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by on Mar.03, 2010, under Expert Answers, Sports Medicine

Steve Scharmann, MD – Utah Running Expert

Steve Scharmann       MD, Sports Medicine, Family Practice

Competitive Runner/Triathlete

Dr. Scharmann practices Sports Medicine and Family Practice in Ogden, Utah.  He has a Bachelors Degree in Chemistry/Math from Weber State University.  He attended graduate school at Rice University and medical school at the University of California in San Francisco.  He completed his residency/fellowship in San Francisco and Santa Rosa California.  In addition to being an MD, Dr. Scharmann is also Board Certified through the American Board of Family Medicine and has received a Certificate of Added Qualifications in Sports Medicine.  Dr Scharmann, through his service, has earned a reputation as a highly qualified physician who sincerely cares about those he works with.

Career Highlights:

Assistant Residency Director, McKay-Dee Family Medicine Residency Program

Primary Care Sports Medicine, Calton-Harrison Orthopedic & Sports Medicine Clinic

Team Physician – Weber State University, Ogden Raptors, Australian National Ski Jumping Team,  Ben Lomond High School

Medical Director, Department of Athletic Training, Weber State University

Medical Director, Ogden Marathon

Venue Medical Officer, 2002 Salt Lake City Winter Olympics – Curling

Medical Director Utah-Moscow Youth Games, Moscow, Russia – 2003

Dr. Scharmann uses his extensive medical background and his personal experiences in sports to advise people of all ages.  He had a successful running career while attending Weber State University and continues to compete competitively in both running races and triathlons.

Athletic Accomplishments:

Member 1973 & 1977 WSU Big Sky Conference Cross-Country Championship Teams

Big Sky Conference Scholar Athlete Award – 1977

WSU Track & Field/Cross-Country (1973, 1976, 1977): 3 mile – 14:06; 10,000m – 31:00

Utah Short Course Triathlon Series Champion – 1989

Ironman World Triathlon Championships, Kona, Hawaii – 2000 (finisher)

National Age-group Triathlon Championships, 4th place – 2002

USA Triathlon Age-group All-American – 2008

Dr. Scharmann and his wife Dana, who is also a former WSU Track & Field/Cross-Country athlete, currently reside in Ogden, Utah with their four children.

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by on Jan.01, 2010, under Utah Running Experts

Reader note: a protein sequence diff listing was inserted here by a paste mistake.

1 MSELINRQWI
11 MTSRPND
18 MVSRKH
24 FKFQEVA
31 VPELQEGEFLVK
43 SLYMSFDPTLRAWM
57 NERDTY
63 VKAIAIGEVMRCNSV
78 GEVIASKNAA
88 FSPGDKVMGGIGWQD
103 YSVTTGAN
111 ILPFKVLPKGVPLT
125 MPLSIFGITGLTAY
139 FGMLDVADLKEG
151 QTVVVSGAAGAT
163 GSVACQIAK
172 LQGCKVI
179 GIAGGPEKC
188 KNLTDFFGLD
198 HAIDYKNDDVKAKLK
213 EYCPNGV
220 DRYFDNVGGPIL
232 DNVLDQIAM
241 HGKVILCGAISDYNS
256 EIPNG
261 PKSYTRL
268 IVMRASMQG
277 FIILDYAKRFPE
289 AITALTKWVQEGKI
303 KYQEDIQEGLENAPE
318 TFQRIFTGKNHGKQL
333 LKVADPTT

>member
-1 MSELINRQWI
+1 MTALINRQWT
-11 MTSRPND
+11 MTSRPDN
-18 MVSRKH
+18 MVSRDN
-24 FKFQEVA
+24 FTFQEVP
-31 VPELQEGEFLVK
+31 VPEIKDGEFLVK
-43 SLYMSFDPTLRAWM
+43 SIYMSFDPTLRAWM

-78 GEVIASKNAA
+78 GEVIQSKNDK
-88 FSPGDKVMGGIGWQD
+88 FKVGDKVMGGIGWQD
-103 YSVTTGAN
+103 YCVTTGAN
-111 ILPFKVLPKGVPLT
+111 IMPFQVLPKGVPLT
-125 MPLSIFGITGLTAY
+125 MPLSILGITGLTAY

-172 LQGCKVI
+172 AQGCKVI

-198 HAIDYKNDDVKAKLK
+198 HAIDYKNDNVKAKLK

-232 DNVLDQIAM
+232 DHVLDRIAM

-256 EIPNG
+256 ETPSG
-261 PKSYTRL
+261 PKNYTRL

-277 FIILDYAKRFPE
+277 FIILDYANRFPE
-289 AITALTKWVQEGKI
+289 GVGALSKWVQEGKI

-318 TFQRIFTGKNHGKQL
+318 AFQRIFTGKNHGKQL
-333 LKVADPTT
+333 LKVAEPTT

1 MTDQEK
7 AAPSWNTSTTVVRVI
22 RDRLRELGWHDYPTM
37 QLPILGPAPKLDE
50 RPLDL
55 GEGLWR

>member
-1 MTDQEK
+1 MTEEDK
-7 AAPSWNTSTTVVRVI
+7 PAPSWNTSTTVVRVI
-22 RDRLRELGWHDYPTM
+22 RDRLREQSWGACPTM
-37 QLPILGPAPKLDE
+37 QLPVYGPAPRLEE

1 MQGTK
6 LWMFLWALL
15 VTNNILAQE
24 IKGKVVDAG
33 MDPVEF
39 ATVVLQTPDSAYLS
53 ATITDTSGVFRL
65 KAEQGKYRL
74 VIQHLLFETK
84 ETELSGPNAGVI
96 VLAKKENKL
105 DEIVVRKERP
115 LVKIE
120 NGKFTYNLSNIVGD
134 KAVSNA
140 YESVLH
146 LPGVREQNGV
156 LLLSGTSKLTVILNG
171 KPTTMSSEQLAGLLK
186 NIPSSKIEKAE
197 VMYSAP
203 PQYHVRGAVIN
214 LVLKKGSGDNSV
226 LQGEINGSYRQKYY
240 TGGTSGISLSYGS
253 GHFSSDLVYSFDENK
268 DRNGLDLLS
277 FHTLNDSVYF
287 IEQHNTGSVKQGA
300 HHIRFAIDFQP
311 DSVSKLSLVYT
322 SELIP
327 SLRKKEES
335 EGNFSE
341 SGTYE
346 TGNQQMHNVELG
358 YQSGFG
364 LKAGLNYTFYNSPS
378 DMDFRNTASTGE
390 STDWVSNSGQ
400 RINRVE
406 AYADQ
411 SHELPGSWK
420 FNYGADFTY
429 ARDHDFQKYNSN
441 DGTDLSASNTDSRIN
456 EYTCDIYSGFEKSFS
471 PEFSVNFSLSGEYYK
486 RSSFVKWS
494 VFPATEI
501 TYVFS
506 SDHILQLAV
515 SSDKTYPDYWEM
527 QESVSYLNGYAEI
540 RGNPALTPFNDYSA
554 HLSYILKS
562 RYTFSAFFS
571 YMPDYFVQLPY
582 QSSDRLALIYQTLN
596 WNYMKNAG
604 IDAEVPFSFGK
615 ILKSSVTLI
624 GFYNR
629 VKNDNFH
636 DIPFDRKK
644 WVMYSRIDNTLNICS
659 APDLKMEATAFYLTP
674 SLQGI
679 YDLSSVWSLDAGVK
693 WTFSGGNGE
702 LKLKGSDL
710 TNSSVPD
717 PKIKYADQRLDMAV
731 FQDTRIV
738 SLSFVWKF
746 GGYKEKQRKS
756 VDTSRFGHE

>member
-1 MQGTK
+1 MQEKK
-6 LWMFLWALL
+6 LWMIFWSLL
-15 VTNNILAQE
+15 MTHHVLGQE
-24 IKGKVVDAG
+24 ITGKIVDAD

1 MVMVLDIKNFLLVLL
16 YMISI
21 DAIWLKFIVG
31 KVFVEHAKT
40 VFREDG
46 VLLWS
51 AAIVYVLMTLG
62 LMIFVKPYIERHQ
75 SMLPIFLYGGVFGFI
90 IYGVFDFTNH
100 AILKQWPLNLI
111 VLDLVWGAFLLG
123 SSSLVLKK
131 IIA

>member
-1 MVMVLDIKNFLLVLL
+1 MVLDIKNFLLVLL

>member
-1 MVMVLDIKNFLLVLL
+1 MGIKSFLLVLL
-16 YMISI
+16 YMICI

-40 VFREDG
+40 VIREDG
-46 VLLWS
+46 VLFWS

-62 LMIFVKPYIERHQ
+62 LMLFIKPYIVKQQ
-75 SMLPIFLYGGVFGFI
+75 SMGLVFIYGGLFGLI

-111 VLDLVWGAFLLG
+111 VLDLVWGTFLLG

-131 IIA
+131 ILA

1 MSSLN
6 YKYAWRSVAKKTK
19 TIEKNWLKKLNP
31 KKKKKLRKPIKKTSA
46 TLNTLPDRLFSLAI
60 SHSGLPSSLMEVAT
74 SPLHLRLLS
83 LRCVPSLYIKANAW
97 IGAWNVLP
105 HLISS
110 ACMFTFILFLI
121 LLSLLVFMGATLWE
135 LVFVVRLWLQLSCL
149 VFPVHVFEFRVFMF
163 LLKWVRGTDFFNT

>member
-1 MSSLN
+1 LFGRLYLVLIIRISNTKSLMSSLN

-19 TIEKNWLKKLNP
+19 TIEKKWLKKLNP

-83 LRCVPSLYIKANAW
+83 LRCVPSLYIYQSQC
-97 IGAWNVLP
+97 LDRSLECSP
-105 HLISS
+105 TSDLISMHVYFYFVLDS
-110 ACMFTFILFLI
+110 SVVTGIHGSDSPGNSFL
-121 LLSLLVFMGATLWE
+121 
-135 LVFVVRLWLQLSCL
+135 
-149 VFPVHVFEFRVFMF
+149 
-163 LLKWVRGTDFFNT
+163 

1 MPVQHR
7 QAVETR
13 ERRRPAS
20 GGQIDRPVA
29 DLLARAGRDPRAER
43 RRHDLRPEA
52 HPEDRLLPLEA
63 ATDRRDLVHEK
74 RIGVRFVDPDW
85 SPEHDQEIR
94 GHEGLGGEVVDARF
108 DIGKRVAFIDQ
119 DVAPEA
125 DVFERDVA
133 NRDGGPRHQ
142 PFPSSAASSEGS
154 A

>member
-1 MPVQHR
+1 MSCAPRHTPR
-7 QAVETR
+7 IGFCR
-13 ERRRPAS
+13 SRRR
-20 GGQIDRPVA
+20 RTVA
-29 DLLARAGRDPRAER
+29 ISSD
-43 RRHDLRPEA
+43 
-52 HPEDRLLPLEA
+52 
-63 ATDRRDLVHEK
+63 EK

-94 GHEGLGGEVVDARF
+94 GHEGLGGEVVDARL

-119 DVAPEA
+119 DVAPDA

Korryn Wiese – Utah Running Expert

Korryn Wiese              Physical Therapist, CMPT

Korryn Wiese has worked full time in orthopedics/sports medicine since June of 1988.  She has a Bachelor of Science Degree in Physical Therapy from the University of Utah and is certified as a Manual Physical Therapist through the North American Institute of Orthopedic Manual Therapists.  Korryn has worked in Colorado, Hawaii (Maui), and Utah.  She was part of McKay Dee Sports Medicine in Ogden, Utah for 15 years until she opened her own private practice, “Body Tune”, located in South Ogden, Utah.  For the past two years, Korryn has also taught manual therapy at the University of Utah PT School as an adjunct faculty member.

Korryn grew up in Layton, Utah where she was a part of the 1981 State Champion Layton High girls’ basketball team which went undefeated for 21 games.  Over the years, she has participated in short triathlons, 1/2 marathons, and many team sports.  Today she stays active and enjoys a variety of sports.  Korryn’s experience in athletics has brought her the deeper understanding needed to help the athletes she works with.

As a physical therapist, Korryn has helped a variety of people with a variety of backgrounds, but she enjoys working with runners and really understands the injuries and problems that many runners deal with.  Korryn has worked with runners since 1991 (including going to the US Olympic trials with Paul Pilkington and Ed Eyestone).  Korryn has been a part of the medical support for marathons, Xterra races, triathlons, world cup races, and the 2002 Olympics.  Korryn has a real passion for biomechanics and through this passion, along with her experience and knowledge in her field, she is able to help runners on a daily basis.

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by on Jan.01, 2010, under Utah Running Experts